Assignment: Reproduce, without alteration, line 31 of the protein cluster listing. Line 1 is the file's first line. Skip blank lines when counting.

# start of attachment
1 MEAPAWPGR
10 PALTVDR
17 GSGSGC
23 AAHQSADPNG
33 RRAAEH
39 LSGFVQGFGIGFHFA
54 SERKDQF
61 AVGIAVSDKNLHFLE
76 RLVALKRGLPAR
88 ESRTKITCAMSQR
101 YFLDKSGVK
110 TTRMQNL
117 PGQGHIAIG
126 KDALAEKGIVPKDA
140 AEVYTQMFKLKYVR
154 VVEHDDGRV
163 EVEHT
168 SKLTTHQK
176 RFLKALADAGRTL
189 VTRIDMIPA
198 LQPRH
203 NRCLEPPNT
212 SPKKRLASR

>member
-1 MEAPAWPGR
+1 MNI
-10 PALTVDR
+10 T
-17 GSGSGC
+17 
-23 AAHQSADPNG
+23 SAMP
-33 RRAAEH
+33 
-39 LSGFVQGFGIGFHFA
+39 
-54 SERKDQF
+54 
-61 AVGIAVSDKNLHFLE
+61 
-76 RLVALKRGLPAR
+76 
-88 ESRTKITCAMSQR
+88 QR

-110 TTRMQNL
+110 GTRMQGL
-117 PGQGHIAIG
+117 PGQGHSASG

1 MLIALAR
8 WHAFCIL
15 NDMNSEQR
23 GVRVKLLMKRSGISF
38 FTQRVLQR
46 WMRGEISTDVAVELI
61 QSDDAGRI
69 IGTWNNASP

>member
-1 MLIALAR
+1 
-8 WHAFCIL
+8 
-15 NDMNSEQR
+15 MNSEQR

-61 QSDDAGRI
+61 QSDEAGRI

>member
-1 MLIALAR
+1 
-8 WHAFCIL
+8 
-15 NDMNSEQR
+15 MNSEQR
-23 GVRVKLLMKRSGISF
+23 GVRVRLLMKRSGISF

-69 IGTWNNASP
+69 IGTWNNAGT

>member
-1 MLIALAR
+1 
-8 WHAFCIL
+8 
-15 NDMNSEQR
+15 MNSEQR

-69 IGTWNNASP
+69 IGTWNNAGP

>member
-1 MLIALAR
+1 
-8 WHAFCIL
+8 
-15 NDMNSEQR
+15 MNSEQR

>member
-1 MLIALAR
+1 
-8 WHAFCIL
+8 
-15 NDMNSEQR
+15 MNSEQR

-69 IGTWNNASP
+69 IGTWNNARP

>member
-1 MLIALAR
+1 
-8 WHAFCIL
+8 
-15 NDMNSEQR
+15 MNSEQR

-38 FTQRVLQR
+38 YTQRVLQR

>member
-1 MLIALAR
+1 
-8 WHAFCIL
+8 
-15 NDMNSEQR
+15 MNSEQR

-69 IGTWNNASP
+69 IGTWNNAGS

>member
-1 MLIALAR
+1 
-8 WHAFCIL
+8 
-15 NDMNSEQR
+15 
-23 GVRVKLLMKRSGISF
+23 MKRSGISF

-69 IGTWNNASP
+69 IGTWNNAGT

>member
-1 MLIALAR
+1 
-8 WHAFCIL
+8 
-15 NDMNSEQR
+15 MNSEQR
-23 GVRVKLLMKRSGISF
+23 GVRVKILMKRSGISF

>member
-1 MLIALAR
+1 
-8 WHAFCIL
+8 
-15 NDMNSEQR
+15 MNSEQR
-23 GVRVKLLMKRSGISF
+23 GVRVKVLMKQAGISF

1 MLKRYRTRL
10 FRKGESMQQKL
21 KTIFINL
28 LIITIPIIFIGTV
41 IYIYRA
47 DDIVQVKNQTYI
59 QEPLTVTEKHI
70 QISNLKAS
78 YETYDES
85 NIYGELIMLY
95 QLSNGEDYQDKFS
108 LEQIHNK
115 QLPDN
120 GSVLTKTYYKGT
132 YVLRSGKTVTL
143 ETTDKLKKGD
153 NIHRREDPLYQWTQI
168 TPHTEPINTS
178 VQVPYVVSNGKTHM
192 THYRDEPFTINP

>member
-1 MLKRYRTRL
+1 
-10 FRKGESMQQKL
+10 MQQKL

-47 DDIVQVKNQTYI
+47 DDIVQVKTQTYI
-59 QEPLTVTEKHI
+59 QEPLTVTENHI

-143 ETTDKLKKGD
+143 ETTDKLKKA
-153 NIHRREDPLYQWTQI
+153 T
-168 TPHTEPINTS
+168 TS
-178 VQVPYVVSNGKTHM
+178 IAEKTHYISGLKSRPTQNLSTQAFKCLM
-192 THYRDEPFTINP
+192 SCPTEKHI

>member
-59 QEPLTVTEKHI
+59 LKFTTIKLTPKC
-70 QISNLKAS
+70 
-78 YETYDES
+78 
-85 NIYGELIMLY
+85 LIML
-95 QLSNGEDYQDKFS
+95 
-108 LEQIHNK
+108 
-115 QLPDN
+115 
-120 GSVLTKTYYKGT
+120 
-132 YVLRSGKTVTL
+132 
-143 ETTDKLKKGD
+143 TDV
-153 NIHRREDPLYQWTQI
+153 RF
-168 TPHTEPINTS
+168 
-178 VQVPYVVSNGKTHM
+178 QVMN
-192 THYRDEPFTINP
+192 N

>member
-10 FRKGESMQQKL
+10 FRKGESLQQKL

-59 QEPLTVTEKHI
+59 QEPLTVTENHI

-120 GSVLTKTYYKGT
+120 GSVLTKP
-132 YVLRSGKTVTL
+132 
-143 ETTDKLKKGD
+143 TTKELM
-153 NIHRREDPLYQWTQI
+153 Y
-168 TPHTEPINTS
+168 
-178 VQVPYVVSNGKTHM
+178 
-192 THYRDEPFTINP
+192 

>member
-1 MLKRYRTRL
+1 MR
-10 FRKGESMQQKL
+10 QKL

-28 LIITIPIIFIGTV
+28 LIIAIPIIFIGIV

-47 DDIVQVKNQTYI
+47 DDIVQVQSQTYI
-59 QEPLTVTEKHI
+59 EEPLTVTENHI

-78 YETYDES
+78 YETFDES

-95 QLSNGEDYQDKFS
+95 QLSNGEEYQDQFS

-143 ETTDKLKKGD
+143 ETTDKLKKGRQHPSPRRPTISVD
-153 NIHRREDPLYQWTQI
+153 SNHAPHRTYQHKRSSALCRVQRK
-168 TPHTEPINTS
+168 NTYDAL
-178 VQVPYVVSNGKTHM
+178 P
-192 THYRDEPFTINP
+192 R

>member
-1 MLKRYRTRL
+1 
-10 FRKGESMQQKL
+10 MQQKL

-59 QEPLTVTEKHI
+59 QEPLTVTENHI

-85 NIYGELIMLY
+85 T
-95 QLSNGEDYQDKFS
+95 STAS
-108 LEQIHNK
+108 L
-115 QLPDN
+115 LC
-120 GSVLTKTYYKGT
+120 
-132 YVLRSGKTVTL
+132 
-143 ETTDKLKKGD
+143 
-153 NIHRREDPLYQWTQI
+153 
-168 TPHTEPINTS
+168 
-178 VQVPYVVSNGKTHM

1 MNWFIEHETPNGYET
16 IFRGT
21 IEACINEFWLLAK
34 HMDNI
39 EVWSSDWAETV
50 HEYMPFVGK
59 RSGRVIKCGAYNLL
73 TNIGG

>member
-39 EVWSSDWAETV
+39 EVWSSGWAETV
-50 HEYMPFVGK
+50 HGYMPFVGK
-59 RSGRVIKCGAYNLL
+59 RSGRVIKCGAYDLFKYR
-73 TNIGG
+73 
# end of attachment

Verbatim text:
-23 AAHQSADPNG